China braces for yet another ‘furnace’ summer


Experts say the country may face higher temperatures than last year’s records.

China braces for yet another ‘furnace’ summer

Women use an umbrella to shelter from the sun amid soaring temperatures in Shanghai on May 29, 2023

An early heatwave in southern and southwestern China, which saw electricity demand hitting peak levels in May, suggests that China may face another scorcher of a summer – even fiercer than last year’s record-breaking season, according to meteorological reports.

So far, the heat hasreportedly been particularly punishing on animals, with hundreds of pigs perishing in Jiangsu, central China, fish dying in southwestern China’s Guangxi province and Chengdu suffering shortages of rabbit heads – a much-loved Sichuanese street snack.

Peak electricity demand was recorded in late May, a month earlier than last year, while in Beijing the temperature is expected to nudge at 40 Celsius (104 Fahrenheit) next week and Shanghai recorded a 150-year-record-high temperature for the month on May 29 at 36.7 C (98 F), eclipsing the previous high of 35.7 C (96.3 F) recorded in May 1876.

Was last year a warm-up?

Last summer,RFA reported that industry in the Yangtze Region, including semiconductor manufacturer Foxconn, was forced to scale back on production amid a heatwave and drought, in which the authorities prioritized residential electricity supply so that people could run air-conditioning.

“The Yangtze River delta has never experienced such high temperatures since historical records began, and high temperatures like this are accompanied by drought,” Jiangsu-based current affairs commentator Zhang Jianping told Radio Free Asia at the time.

The unseasonably hot weather in China comes on the heels of record-breaking temperatures in Southeast Asia during April and May, asRFA reported.

In Thailand, Myanmar, Vietnam and Laos, the heat led to deaths and hospitalizations, closed schools and caused losses to farmers and business-owners. 

The region saw the mercury reach record highs everywhere, with Thailand’s capital, Bangkok, experiencing its hottest day on record on April 6, 2023, when the city recorded a temperature of 40.2 C (104.4 F).

The heat index, which measures how hot it feels when humidity is factored in, reached a staggering 50.2 C (122 F) in some areas of Bangkok, according tolocal news reports.

The ‘worst heatwave in history’

Some experts are already calling it the “worst heatwave in history” and it is not just affecting Southeast Asia and China; records are even being broken in high-latitude Siberia,CNN reported.

Jalturovosk in Siberia had its hottest day in history on June 3 at 37.9 C (100.2 F), according to Maximiliano Herrera, who tracks extreme temperatures across the globe.

Experts blame it on global warming, El Niño, atmospheric blocking patterns and urban heat island effects.

But a likely return of El Niño, a weather pattern caused by warming of sea-surface temperatures in the Pacific Ocean, is of particular concern this year, according to the World Meteorological Organization.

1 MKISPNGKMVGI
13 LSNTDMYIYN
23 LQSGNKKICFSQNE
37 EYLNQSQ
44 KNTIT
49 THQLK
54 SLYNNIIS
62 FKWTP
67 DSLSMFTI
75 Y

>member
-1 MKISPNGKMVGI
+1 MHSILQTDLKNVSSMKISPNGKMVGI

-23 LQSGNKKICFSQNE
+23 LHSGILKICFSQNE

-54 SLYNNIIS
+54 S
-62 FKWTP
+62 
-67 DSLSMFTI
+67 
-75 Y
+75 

In an update on May 3, the WMO warned that there is a 60% chance for a transition to El Niño during May-July 2023, increasing to about 70% in June-August and 80% between July and September.

The organization added that the development of an El Niño will most likely lead to a new spike in global heating and increase the chance of breaking temperature records. It advised the world to prepare for the impacts, such as increased rainfall, droughts, heat waves and storms.

China and beyond

Back in China, local reports are already warning of possible hardships to come, chiefly focusing on the possibility of a food security crisis involving essential crops such as wheat, which has already been affected by heavy May rain and high temperatures, and rice, which Chinese agricultural experts are warning will likely be affected by high temperatures and drought conditions.   

On June 2, China’s Meteorological Agency held a press conference, in which experts urged local governments to prepare for the coming heat, warning that densely urban areas are likely to be vulnerable to the so-called “urban heat island effect” and rural areas suffering from heatwaves will also likely experience droughts, the combination of which can devastating to crops.

Bloomberg reports that China has so far avoided any large-scale power cuts, but shoppers are spurning daytime shopping for night markets and beer and ice cream sales have risen.

Air conditioner sales are up 95% from last year, according to local Chinese-language news reports.

A UN report in March warned that “every increment” of global warming will escalate multiple and concurrent hazards.

According to scientists, the past eight years have been the eight warmest on record globally, with 2016 being the hottest on record. 

The World Meteorological Organization says that is primarily due to the “double whammy” of a powerful El Niño event and human-induced warming from greenhouse gasses.

Edited by Mike Firn and Malcolm Foster.

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